The full Board of Review statement says:
The Board of Review's goal is to give each taxpayer a transparent and simple forum to challenge their assessment and to provide a full and fair review of each property so every taxpayer will pay only their fair share of the property tax burden. The Board of Review reviews each file on its own merits. We provide every appellant with our decision and the opportunity to review our work and, if we make a mistake, check that work again. Last year 228,000 property owners appealed their assessments. Each of the three Commissioner's analysts separately review the evidence provided for every appeal and use their real estate expertise to find a uniform value for like properties in thousands of neighborhoods and communities throughout Cook County. Although state statute does not compel the Board to consider short sales and foreclosures, the Board and its analysts consider each unique market and judge the effects of the housing market crash and foreclosures on all areas of the County.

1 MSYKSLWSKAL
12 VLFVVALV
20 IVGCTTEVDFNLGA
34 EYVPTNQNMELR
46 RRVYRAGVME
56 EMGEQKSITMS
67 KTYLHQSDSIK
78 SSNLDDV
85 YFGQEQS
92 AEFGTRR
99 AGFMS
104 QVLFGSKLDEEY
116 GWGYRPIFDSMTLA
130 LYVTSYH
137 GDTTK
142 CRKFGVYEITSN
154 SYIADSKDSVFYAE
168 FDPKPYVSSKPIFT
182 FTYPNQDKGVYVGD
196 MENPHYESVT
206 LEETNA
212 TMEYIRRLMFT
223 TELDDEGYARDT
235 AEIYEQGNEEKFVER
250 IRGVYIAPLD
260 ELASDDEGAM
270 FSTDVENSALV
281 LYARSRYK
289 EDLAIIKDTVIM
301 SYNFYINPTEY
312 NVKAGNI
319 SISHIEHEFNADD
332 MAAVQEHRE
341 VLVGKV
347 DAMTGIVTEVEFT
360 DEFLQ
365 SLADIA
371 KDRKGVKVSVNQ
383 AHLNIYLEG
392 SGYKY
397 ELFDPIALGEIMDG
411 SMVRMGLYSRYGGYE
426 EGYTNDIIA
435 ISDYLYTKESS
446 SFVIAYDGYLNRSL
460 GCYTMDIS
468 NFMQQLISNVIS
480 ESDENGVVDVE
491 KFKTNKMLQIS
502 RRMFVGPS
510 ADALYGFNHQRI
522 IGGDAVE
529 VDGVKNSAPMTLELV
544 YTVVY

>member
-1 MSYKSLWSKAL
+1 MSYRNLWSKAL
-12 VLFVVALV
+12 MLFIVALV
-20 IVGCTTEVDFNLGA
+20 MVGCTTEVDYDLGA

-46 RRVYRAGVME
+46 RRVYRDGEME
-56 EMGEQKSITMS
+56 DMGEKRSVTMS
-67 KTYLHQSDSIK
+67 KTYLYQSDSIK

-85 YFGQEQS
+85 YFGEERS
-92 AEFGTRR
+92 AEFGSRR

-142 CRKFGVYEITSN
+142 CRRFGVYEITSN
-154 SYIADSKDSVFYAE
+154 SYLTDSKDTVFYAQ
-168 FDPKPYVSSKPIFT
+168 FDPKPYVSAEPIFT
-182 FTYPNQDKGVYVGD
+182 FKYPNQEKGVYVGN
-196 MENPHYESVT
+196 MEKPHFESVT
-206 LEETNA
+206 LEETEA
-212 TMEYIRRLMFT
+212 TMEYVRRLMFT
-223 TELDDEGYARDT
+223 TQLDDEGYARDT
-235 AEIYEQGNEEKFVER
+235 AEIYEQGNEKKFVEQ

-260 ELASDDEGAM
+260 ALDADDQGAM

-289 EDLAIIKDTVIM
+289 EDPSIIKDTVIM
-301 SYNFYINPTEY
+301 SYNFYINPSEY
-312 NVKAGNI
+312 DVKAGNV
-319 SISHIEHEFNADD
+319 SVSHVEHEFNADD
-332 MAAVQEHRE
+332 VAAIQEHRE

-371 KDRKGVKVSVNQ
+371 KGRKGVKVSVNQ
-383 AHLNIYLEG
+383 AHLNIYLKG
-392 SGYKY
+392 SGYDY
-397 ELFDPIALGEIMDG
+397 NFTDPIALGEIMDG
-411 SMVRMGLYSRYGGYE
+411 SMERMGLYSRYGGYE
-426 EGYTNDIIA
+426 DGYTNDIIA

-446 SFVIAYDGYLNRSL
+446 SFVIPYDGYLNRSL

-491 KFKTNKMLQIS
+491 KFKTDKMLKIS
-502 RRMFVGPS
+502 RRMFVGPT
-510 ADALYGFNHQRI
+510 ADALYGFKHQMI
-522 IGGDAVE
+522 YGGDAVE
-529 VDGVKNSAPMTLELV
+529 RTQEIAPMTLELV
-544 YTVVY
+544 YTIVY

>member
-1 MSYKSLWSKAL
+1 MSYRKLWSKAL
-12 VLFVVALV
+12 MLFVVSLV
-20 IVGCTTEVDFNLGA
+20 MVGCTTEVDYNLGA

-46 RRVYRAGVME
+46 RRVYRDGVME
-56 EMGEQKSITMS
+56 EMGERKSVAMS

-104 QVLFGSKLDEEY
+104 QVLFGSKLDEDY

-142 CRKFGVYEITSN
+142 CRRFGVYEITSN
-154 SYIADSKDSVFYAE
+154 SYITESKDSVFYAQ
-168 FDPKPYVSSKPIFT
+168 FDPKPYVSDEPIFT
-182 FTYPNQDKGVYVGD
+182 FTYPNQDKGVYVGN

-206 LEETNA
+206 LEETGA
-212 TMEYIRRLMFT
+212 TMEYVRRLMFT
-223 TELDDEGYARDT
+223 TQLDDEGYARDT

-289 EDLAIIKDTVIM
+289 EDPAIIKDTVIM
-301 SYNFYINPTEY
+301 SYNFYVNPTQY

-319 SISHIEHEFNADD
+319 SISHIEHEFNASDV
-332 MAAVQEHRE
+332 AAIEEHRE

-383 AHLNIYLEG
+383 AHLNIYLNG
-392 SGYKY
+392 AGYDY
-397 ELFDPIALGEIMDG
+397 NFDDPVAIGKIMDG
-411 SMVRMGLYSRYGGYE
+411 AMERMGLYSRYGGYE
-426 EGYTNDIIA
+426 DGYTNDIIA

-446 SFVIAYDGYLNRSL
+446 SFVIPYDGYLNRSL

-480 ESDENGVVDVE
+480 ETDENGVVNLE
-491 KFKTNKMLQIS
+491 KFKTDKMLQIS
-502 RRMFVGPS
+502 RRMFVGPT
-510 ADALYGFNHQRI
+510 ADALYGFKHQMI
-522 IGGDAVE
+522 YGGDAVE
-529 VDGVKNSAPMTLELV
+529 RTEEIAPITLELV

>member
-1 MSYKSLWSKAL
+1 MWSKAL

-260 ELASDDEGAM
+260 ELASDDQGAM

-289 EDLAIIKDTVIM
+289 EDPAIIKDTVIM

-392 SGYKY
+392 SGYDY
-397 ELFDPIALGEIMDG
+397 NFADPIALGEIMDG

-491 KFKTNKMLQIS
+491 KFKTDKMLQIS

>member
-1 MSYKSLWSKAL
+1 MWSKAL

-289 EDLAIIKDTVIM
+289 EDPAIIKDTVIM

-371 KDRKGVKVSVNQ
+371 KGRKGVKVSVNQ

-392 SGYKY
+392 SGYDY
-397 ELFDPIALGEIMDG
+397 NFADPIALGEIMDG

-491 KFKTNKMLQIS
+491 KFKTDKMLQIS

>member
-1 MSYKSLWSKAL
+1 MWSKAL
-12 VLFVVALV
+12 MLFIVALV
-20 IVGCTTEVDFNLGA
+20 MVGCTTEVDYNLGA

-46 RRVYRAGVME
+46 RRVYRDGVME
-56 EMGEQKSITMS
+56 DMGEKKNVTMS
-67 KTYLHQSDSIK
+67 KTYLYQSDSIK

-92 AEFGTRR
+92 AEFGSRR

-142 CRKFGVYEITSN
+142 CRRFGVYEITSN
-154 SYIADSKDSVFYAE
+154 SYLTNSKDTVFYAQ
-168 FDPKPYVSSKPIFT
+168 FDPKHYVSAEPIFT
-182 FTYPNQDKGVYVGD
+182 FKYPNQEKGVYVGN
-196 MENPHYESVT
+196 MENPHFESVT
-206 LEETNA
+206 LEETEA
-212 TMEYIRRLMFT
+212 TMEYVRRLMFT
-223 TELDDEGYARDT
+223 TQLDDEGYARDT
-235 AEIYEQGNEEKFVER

In the case of Mr. Travis, six (6) separate analysts from three Commissioner's staffs reviewed the property and the evidence provided and decided the Assessor's value was too high and reduced it by 15%. As is the case with all our decisions, any taxpayer who is dissatisfied can file, at no cost to the property owner, an appeal of our decision. We are proud this happens less than 8% of the time, but equally proud to be a part of an appeal system which has so many checks and balances, transparent processes, and opportunities for Cook County residents to ensure they are paying their fair share of property taxes and not a penny more.
Some homeowners in foreclosure clusters seeing higher property taxes